Ahern proposes Autumn referendum on blasphemy
Atheist Ireland welcomes the statement from Dermot Ahern, the Irish Justice Minister, that he is proposing a referendum this Autumn to remove the offence of blasphemy from the Irish Constitution, along with two other referendums that the government is already committed to.
The Minister has told the Sunday Times that “I was only doing my duty” in bringing in the new blasphemy law, and that “there was an incredibly sophisticated campaign [against me], mainly on the internet.”
Atheist Ireland thanks everyone who has helped to make the campaign against this new law as effective as it has been to date. It is now important we maintain the pressure on this issue to ensure that the referendum happens as proposed and, more importantly, that it is won.
We reiterate our position that this law is both silly and dangerous: silly because it is introducing medieval canon law offence into a modern plularist republic; and dangerous because it incentives religious outrage and because its wording has already been adopted by Islamic States as part of their campaign to make blasphemy a crime internationally.
The following is the text of the article in today’s Sunday Times:
Ahern proposes a referendum on scrapping blasphemy law
Dermot Ahern, the justice minister, is proposing that a vote to remove the criminal offence of blasphemy be held as part of a planned series of referendums this autumn, writes Stephen O’Brien.
Ahern, who was criticised for increasing the fine for blasphemy to €25,000 last year, said he never regarded the provision in the new Defamation Bill as anything more than a short-term solution.
“There was a lot of nonsense about that blasphemy issue and people making me out to be a complete right-winger at the time,” he said. “There was an incredibly sophisticated campaign [against me], mainly on the internet. I was only doing my duty in relation to it, because clearly it is in the constitution. The attorney general said ‘there is this absolute, mandatory thing… it is an offence, punishable by law.”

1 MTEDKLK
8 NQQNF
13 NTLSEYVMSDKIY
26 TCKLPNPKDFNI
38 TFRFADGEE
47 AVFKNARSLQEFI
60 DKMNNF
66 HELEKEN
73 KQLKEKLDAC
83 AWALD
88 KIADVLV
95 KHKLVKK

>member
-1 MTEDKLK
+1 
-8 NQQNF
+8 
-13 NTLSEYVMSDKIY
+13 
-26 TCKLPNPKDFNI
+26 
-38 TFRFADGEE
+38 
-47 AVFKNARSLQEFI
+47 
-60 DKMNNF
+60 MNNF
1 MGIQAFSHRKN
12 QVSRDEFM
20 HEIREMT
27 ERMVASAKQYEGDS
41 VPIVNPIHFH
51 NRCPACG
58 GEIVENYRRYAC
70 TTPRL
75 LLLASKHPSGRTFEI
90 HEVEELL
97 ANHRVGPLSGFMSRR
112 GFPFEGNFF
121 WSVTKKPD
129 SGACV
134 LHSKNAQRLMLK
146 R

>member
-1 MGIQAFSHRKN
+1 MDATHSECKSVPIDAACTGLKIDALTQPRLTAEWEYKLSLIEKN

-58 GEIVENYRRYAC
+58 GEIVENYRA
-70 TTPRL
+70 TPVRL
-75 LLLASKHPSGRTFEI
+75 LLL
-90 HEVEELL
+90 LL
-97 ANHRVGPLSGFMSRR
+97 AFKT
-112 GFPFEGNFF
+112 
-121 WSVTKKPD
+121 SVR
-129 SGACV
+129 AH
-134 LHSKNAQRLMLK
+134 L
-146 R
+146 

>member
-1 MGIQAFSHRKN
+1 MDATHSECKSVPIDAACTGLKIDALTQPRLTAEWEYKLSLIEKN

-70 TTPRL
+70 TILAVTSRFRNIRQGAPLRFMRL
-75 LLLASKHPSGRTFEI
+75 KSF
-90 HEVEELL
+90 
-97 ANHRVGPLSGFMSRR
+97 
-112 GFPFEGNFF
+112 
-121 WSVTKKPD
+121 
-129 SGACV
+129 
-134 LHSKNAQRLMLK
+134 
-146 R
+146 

A final decision on a blasphemy referendum rests with the cabinet, but if Ahern remains justice minister after this month’s reshuffle, he is likely to propose that it be added to the autumn list. The government is already committed to referendums on children’s rights and establishing a permanent court of civil appeal.
The plebiscites are expected to take place in October, on the same day as the a vote for a new directly elected mayor of Dublin, and three Dail by-elections in Donegal South-West, Dublin South and Waterford.
“I said [last year] that I didn’t want a wasteful standalone referendum on blasphemy in the middle of an economic crisis,” said Ahern. “My preference was to reform [the blasphemy provision] in the short term and to have a referendum in the medium term when it could be bundled with a number of others.”
A defamation bill was already in preparation when Ahern became justice minister in May 2008.
Ahern then said he had three options: to abandon the bill; to hold a single-issue referendum to remove the constitutional reference to blasphemy; or to update the references in the 1961 Defamation Act.
Opting for reform, he said he had removed the seven-year jail sentence from the old legislation.